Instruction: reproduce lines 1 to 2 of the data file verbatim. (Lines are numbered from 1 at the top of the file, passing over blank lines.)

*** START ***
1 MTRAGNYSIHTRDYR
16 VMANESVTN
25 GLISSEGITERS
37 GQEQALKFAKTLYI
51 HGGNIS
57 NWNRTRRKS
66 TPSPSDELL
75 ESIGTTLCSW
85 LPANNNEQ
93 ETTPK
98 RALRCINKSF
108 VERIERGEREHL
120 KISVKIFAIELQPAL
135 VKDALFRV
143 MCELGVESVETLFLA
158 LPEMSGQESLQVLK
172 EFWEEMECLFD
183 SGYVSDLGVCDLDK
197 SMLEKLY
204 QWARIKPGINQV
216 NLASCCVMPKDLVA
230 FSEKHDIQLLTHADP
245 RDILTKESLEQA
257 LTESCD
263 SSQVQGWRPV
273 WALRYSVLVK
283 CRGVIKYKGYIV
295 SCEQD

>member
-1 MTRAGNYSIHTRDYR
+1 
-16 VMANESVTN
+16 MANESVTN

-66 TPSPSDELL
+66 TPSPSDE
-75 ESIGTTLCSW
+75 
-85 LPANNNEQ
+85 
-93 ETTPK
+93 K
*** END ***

1 MTRAGNYSIHTRDYR
16 VMANESVTN